ST. PETERSBURG — Gulfport's police chief said his agency will review its pursuit policy after a chase Monday ended with a stolen car crashing into a bus in St. Petersburg.
The agency will examine portions of the policy that relate to pursuing vehicles into other jurisdictions, Chief Robert Vincent said Tuesday.
"I'm not saying we're going to change the policy," he said. "But I'm going to talk more with others about it."
Both Gulfport and St. Petersburg policies state that officers can only pursue a vehicle if they believe the driver has committed or attempted a "forcible felony" and poses a threat.
But in St. Petersburg, police do not pursue a vehicle based solely on the fact that it was stolen.
Gulfport's review will only look at components of the policy that address pursuits that stretch into other jurisdictions, Vincent said. The agency's current policy says only that officers must notify the local law enforcement agency of a pursuit once it crosses into its jurisdiction. But that might not be enough, Vincent said.
"Was a pursuit of a stolen vehicle itself a violation of the policy? No," Vincent said. "But there's all sorts of other questions we will look at in the review."
Monday's chase began about 5:50 p.m. when Officer Jesse Kellington tried to stop a stolen Toyota Venza at the intersection of Gulfport Boulevard and 51st Street S, Vincent said. The Toyota fled north; Kellington pursued.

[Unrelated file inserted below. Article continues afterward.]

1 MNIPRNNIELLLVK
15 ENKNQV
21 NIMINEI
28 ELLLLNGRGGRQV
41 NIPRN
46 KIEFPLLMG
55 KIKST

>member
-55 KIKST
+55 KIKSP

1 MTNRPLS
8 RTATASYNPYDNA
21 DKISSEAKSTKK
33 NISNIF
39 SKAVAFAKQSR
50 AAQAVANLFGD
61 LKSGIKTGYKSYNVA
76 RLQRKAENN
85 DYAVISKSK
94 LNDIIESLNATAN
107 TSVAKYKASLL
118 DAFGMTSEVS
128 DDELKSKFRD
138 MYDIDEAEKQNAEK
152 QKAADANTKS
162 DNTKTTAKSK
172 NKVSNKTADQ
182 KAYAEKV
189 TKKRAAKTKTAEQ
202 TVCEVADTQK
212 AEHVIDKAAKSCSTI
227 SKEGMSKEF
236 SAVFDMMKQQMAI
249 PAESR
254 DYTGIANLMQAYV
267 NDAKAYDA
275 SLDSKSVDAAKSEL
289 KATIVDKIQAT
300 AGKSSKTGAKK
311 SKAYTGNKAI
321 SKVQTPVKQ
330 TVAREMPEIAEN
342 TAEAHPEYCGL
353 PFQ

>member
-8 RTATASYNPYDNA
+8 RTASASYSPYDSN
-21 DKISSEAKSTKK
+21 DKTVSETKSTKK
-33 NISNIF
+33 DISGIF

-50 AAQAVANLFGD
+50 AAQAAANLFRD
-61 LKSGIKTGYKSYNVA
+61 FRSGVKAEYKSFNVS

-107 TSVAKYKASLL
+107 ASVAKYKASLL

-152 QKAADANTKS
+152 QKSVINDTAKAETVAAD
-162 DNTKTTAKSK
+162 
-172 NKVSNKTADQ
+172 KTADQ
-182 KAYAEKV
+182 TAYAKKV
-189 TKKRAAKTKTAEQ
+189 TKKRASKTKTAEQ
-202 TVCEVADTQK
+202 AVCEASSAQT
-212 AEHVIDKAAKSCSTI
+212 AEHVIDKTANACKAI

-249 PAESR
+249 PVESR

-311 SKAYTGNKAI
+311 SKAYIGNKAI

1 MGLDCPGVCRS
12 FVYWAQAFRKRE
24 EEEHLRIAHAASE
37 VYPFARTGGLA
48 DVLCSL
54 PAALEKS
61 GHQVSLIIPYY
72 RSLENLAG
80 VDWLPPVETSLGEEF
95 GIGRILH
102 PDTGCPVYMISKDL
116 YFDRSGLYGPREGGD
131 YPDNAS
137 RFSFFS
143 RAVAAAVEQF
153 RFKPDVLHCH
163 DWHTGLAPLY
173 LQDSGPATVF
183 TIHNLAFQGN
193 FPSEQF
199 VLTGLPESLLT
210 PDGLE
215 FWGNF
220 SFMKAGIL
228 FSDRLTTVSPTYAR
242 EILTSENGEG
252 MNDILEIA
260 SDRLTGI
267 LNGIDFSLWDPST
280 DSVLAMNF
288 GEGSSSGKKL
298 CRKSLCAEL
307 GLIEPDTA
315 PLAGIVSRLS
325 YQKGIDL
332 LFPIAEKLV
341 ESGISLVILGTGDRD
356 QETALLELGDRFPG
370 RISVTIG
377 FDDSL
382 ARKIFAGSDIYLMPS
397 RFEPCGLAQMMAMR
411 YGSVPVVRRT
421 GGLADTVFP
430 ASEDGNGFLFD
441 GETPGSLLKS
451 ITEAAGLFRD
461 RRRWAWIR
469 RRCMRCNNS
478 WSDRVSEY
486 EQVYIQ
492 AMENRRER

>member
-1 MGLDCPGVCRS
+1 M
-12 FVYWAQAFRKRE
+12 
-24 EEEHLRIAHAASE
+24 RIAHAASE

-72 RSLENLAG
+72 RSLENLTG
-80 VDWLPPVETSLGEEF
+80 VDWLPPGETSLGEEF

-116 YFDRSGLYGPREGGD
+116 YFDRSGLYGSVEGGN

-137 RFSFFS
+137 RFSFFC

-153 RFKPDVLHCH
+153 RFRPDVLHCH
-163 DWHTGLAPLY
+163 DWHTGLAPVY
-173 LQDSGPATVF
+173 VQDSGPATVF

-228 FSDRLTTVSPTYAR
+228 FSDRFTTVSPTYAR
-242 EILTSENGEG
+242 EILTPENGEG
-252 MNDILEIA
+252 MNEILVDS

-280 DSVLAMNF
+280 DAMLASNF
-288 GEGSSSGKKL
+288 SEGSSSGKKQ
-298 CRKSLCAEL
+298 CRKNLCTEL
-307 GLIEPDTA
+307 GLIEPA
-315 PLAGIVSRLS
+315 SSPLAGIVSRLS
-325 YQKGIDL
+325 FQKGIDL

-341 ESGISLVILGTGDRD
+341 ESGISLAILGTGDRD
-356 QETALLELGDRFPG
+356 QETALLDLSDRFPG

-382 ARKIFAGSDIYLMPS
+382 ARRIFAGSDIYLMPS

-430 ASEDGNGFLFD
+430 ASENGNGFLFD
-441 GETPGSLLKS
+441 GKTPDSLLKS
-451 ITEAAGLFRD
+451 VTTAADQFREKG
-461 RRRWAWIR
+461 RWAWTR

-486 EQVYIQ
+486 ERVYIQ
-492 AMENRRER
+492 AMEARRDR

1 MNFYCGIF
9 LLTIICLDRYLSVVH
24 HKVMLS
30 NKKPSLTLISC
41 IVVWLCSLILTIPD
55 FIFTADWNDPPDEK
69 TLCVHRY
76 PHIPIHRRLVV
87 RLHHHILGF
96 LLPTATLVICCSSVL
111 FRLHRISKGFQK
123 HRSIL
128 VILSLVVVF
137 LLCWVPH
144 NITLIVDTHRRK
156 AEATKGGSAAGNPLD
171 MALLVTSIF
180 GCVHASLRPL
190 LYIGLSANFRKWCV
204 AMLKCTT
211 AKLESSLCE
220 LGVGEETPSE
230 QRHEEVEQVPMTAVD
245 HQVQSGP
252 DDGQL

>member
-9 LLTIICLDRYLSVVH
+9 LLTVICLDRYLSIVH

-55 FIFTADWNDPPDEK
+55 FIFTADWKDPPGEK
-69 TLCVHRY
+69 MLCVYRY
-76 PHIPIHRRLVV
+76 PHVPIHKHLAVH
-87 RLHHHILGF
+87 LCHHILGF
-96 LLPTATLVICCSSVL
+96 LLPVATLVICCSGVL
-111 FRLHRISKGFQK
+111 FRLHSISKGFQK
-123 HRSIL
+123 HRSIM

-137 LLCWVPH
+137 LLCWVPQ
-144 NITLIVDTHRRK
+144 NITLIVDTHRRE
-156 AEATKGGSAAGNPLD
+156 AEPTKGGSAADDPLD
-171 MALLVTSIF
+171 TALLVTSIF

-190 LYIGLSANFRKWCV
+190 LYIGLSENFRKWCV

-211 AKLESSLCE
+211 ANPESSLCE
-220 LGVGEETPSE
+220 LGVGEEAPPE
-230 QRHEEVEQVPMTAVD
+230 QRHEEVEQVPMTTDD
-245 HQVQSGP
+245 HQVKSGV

It ended 14 minutes later at the intersection of 11th Avenue and 25th Street S, where the Toyota crashed into the side of a PSTA bus, which veered off the road and plowed into a house.
The driver of the car, Derrick Mims, 21, and a passenger, Chad Springer, 20, were taken to a local hospital with serious injuries. Mims' 2-year-old son, who was in the backseat, was also hospitalized as a precaution, police said. Mims was released Monday night and booked in the Pinellas County Jail on charges of grand theft auto, fleeing and eluding, and neglect of a child.
The exact turns the cars took through St. Petersburg were not disclosed, but police said the pursuit went several miles, stretching as far north as 38th Avenue N before looping back south.
John Ferguson saw officers following the car about 6 p.m. at the intersection of 38th Avenue N and Haines Road.
"It was flying about 70 or 80 mph," Ferguson said. "There were at least five police cars. I was surprised to see a Gulfport police car that far into St. Pete."
At some point, the cars ended up on Fifth Avenue N, where they entered Interstate-375 and merged onto I-275 before getting off at 28th Street S, police said. The Toyota then turned into the Jordan Park neighborhood.
After the crash, St. Petersburg Mayor Bill Foster said the chase would not have happened had it started in the city. On Tuesday, Foster acknowledged that the pursuit policies for local law enforcement agencies, including Gulfport police, are consistent.
"There's nothing wrong with the policy," Foster said. "It's the implementation. It's all in weighing the risk factors."
Times staff writer Craig Pittman contributed to this report.